Just three weeks ago, I was stuck at Heathrow waiting for my lost baggage to arrive from Chicago. Now I am reflecting on how fast my time here at the SSE has passed.
As promised two days ago, I will discuss the student-facilitated workshop from yesterday. But as I do so, I believe it would be useful to also discuss what I have learned during my time here.
Considering that my supervisors from college will be reading this, I will clarify that my focus has not been entirely on the understanding and learning the UK English language. But it has been important inside and outside of the office nonetheless. Examples of my new language include something about “taking a Mickey out on me” which has to do with giving someone a hard time, “bloke” which is some sort of a man, “mate” which does not necessarily refer to any sort of act other than friendship, and “nip to the loo” which is some strange way to excuse oneself for the restroom. With the amount of slang here, I am nearing the point of adding UK English as my third language next to French and good ol’ Canadian (now half-American) English.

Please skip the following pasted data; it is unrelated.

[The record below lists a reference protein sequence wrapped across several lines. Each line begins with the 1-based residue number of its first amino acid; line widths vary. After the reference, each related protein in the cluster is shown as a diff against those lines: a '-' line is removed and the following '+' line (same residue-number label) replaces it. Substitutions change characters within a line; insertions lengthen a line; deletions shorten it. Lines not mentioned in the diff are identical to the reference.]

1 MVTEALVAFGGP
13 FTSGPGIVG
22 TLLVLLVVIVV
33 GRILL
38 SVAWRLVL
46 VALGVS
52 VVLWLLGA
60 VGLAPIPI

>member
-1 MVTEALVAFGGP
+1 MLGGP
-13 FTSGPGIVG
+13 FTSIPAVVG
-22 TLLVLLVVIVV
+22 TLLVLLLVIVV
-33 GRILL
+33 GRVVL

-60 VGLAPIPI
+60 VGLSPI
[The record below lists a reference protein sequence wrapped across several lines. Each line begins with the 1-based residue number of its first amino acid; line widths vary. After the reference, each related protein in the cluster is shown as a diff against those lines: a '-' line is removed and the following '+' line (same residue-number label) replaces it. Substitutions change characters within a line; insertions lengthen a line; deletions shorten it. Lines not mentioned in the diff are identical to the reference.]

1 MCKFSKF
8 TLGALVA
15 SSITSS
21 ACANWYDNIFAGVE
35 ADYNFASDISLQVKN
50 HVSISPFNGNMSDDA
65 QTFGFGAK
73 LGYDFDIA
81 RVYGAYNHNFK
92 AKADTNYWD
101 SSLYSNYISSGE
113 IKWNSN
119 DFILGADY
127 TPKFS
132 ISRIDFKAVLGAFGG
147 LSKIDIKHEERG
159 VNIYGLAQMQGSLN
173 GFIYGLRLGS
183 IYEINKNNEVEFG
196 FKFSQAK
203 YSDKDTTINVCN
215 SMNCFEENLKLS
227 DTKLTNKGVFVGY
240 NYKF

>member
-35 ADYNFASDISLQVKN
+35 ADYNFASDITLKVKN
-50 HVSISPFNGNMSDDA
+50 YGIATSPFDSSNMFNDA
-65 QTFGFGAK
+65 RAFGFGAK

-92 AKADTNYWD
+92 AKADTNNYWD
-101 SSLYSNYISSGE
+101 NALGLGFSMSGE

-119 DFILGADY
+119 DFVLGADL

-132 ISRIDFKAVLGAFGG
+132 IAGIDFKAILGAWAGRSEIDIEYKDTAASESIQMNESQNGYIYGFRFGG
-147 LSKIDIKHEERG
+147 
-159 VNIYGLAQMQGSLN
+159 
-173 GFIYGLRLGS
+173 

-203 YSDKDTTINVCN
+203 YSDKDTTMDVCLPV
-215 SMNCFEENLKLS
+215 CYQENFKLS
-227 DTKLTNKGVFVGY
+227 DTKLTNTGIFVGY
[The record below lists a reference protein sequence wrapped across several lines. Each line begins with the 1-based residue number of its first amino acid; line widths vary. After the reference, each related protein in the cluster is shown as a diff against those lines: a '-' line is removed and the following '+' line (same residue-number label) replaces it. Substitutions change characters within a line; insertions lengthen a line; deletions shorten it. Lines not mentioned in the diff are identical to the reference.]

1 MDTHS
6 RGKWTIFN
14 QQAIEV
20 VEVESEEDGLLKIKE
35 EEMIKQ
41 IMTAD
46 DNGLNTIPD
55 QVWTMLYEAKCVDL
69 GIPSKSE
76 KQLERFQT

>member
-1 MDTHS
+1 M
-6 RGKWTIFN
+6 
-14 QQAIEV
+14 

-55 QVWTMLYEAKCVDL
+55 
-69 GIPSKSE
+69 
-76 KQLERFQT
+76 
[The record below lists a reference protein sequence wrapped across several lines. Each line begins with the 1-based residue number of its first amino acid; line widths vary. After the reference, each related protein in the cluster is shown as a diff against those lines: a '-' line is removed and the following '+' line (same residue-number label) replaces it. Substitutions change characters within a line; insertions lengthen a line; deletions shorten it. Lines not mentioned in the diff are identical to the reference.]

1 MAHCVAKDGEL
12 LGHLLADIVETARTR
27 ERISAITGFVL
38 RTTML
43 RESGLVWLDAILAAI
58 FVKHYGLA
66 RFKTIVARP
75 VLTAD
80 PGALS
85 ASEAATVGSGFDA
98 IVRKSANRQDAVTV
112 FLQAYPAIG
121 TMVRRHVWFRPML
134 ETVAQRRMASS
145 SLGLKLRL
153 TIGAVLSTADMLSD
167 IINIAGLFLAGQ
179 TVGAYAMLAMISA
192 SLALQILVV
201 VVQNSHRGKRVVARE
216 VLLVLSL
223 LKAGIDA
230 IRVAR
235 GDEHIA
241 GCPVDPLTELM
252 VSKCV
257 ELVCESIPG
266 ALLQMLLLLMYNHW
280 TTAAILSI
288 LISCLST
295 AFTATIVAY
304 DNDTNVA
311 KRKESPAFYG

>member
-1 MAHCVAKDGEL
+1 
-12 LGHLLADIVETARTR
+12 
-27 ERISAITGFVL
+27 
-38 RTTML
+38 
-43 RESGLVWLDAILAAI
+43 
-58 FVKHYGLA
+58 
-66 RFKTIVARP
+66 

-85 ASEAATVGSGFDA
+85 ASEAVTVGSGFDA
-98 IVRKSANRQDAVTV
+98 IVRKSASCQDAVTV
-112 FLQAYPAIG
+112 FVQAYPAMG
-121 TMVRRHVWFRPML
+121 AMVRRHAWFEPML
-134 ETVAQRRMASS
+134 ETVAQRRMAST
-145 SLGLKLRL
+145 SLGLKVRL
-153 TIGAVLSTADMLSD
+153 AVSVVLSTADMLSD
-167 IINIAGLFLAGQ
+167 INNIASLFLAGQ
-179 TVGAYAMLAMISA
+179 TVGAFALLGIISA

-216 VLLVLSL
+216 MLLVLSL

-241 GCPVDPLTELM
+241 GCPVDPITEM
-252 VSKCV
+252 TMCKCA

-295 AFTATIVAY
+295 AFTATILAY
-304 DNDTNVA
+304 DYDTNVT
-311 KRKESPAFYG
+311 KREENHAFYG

My learning has stretched much further than UK English jargon (as my supervisors will be grateful to know). At the SSE specifically, I have been able to make advances within my computer knowledge, making me much more efficient at producing mass media. I have also been taught how to use Twitter… however I am embarrassed to announce that I only have one lone follower: the SSE’s Nick Temple.
Away from the computer, I have been able to observe the work of the SSE programme itself, learning how they use the action learning methodology to train these students to become social entrepreneurs. This action learning methodology finds its roots in the inspiration and guidance from “been there, done that” witnesses who have proved themselves within the social entrepreneurial world. The students then follow-up with reflection periods and take what they learn and apply it to their own projects. Collectively, the SSE experience transforms both ideas and ideals into actions through this proven model.
More personally, I have really been able to identify the structural and administrative dynamics within the SSE and use it to brainstorm and reflect on my own social entrepreneurial ideas. There has been a definite opportunity to further develop my own strategic plans, and focus on areas of my programs that I may have ignored prior to this journey.
With that, I cannot reiterate how great this experience has been. I am extremely grateful for my college (St. Olaf College, MN), the CEL, the SSE, and, most importantly, my parents back home in Canada for supporting this venture.
To all social entrepreneurs: keep up the great work, keep on truckin', and never give up.